Lawmakers with a primary election opponent in June might want to exit early to have more time to campaign. A change in filing and election times will give lawmakers with a primary opponent about a month to concentrate on their campaigns.
By Michael McNutt
Published: April 15, 2012
Early adjournment isn't likely with lawmakers still having to tackle developing a state budget and agreeing on cutting the personal income tax next year, House Speaker Kris Steele says.
Steele, R-Shawnee, acknowledged that there may be more pressure from members this year to finish their business early: Nearly 20 percent of the lawmakers seeking re-election this year will have only about a month to campaign in earnest if the Legislature adjourns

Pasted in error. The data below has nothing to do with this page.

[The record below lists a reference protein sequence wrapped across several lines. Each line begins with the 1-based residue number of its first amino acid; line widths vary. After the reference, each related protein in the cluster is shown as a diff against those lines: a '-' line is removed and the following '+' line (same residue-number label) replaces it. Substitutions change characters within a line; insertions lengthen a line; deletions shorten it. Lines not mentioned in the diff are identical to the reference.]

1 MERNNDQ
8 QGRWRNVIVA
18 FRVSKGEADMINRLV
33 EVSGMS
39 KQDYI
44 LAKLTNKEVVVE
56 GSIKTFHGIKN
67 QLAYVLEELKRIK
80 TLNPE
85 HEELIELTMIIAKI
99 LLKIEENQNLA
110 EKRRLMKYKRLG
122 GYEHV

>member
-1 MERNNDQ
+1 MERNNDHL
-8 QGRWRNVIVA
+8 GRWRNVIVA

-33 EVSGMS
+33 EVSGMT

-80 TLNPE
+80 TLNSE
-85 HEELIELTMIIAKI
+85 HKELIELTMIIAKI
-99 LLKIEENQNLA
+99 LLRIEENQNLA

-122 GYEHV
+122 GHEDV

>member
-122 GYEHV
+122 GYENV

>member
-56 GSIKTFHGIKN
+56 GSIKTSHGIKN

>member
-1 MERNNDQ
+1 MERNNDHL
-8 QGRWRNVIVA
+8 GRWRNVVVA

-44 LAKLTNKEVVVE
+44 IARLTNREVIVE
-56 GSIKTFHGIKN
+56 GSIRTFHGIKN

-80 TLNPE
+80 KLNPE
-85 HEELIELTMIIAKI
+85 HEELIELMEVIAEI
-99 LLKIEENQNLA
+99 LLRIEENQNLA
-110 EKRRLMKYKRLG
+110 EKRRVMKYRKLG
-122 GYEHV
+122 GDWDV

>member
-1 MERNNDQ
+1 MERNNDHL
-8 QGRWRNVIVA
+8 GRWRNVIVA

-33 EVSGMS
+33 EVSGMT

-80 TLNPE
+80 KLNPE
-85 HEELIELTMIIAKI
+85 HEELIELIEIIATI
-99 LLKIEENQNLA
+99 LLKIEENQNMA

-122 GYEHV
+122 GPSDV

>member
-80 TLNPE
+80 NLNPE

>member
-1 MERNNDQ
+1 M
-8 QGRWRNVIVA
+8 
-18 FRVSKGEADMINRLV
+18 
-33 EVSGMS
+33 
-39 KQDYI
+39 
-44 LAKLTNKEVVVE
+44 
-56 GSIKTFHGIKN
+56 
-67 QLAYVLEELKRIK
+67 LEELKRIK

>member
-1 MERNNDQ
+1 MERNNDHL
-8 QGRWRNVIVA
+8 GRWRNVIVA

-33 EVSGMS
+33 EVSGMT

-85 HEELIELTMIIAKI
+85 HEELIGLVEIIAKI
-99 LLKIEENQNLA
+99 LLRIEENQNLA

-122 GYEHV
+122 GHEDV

May 25 as scheduled. State law requires lawmakers to have their work done by the last Friday in May.
“I do think that there'll be a sense of urgency that probably we haven't felt in previous years,” he said.
Changes made last year to the candidate filing periods moved up the filing period and primary elections about a month. Instead of being in late July, this year's primary is June 26. New state laws were passed last year to comply with a federal law requiring election officials to email ballots early enough so military members stationed overseas, as well as voters living abroad, have plenty of time to vote and return their ballots in time to be counted... FULL ARTICLE
Sun, April 15, 2012
by John Cox